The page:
In this week’s blog post we are going to have a closer look at conformal meshing. Conformal meshing is when the cell faces on a surface exactly align with the cell faces on the surface other side of a boundary/interface – meaning that the mesh nodes are located on the same point. For some numerics solved by Simcenter STAR-CCM+ this becomes important since numerical errors are reduced if faces are fully aligned since no interpolation or averaging needs to be performed. In the picture below a cross-section of a solid cylinder (in pink) with conformal mesh towards the surrounding fluid domain (in blue) is shown.
Prerequisites of conformal meshing
To obtain a conformal mesh with node-matching cells the geometry must be of the highest quality all the way from importation/creation to generation of the mesh. The CAD (or imported geometries) needs to be conformal and have the correct tessellation even before starting to mesh. Only when these criteria are met, the remesher in Simcenter STAR-CCM+ has the possibility to maintain the conformality between interfaces/boundaries.
The connection between parts can be created in several ways. By imprinting you get a good enough match between the parts of interest to obtain a strong contact. Strong contacts are contacts that have the highest quality, and they are needed for conformal meshing so that the software knows that the parts have the possibility of node matching. If the contacts are of the type weak, you cannot expect conformal interfaces. But if you have strong contacts (created via imprints) you can generally expect conformality.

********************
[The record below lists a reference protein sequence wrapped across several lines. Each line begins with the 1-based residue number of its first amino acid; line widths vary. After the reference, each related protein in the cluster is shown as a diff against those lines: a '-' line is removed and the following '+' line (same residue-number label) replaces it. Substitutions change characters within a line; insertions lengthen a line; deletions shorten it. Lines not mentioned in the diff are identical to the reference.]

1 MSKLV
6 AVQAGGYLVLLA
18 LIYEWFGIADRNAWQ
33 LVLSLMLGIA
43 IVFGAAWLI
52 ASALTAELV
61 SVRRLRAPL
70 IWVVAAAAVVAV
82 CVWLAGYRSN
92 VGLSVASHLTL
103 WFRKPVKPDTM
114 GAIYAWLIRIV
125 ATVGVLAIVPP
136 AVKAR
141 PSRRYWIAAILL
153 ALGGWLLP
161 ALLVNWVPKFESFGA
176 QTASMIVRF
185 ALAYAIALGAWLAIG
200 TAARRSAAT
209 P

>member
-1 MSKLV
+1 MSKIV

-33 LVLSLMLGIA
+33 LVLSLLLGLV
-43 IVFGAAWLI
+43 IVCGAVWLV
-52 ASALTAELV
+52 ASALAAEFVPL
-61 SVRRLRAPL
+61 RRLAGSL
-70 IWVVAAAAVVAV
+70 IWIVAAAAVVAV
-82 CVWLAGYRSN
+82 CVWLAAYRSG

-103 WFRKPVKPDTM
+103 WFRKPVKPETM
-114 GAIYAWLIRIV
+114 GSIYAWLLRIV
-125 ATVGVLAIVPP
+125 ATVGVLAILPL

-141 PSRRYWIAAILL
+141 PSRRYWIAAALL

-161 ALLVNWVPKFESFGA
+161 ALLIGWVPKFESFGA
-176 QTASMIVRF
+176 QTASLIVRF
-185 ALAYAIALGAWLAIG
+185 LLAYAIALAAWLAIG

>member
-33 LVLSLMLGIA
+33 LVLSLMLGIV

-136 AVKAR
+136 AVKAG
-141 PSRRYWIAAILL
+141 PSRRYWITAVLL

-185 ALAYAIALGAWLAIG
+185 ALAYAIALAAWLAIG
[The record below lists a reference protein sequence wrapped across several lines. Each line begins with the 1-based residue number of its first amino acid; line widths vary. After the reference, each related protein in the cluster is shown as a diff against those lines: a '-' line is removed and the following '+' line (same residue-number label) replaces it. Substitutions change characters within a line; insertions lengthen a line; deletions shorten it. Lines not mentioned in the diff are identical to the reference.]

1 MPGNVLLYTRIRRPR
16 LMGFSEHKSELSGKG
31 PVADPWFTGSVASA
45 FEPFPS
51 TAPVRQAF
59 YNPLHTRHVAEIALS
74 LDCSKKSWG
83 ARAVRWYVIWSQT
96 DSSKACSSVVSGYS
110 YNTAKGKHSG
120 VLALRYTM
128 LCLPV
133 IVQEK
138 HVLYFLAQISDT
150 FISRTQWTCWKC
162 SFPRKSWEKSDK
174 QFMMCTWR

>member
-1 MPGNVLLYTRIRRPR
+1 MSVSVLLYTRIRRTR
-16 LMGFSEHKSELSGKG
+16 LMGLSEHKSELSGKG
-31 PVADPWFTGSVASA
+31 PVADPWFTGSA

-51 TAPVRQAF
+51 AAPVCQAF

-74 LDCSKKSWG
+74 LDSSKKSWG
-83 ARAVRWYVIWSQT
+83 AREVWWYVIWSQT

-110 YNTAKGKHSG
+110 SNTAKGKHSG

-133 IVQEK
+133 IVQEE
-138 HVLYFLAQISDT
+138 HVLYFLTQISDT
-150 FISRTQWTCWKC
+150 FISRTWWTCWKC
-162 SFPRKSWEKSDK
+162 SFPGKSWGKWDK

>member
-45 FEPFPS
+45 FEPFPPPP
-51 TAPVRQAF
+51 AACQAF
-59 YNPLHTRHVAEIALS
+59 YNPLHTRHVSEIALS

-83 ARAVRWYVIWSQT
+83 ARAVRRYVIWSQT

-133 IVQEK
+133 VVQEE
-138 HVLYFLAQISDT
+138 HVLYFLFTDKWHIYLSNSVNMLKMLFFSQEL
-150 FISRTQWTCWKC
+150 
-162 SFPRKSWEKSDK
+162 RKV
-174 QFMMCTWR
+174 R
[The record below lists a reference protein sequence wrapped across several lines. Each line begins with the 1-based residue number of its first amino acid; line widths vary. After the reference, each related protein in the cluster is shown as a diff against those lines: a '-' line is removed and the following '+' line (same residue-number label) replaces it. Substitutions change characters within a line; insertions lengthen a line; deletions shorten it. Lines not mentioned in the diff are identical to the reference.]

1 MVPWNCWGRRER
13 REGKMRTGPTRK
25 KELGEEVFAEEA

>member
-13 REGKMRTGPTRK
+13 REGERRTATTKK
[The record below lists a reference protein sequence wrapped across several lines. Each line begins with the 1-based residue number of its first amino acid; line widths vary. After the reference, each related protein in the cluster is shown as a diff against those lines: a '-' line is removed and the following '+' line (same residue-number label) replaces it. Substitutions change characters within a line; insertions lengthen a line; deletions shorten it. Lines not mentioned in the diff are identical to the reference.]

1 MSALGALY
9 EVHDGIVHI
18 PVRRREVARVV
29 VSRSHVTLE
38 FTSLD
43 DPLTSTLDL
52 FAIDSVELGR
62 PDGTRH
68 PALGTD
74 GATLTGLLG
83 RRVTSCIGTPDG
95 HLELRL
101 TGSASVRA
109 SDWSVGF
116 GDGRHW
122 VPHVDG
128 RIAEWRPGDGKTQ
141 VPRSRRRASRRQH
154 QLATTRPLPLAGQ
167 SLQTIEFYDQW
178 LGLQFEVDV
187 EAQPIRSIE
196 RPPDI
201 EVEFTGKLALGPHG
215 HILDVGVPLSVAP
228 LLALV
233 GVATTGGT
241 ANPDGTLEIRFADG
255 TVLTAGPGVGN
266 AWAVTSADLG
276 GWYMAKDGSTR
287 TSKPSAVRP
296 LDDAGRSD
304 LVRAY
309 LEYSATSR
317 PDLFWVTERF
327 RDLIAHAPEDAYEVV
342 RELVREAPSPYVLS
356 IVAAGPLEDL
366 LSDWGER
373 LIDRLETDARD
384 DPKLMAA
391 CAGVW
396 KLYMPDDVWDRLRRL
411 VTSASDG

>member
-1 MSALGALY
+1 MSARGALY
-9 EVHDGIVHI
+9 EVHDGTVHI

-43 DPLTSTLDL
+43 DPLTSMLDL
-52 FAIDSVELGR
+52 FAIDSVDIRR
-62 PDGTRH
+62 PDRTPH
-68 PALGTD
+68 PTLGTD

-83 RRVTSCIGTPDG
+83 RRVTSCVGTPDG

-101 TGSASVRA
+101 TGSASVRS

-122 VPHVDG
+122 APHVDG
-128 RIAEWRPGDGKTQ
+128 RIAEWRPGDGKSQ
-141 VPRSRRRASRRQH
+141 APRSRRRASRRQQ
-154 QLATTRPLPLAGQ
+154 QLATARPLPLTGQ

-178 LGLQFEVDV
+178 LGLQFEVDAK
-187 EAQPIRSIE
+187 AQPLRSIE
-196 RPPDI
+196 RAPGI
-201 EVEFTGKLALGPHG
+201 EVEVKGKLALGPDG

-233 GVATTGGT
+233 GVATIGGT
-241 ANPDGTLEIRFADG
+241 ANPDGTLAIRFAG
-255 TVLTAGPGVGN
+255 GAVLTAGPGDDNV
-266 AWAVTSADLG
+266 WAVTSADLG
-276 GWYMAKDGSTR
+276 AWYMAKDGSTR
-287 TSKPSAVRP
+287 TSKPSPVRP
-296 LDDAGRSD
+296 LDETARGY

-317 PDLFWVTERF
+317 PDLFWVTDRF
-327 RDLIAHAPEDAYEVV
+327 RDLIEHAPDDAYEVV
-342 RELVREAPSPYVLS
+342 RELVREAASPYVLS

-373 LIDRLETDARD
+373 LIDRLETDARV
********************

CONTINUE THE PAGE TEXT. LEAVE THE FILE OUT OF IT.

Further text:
When it comes to mesh types, polyhedral and tetrahedral cells are usually the types where you can expect to achieve conformal mesh. These mesh techniques can handle several parts in the same mesh operation simultaneously. Trim (hexahedral) cells, on the other hand, have an option to do-mesh-alignment, but conformal meshes cannot be guaranteed. There is in general no guarantee of achieving conformal interfaces if you use per-part meshing or mesh your parts in several different mesh operations.
Introduction to the two examples below
There are several ways to achieve a conformal mesh, and in the sections below there are two examples described which use different techniques (but similar chain of actions). These techniques are both based on creating (strong) periodic contacts so the mesh is aware of which surface the mesh should start from and end up at. The surfaces need to be of the same size and shape for this to work.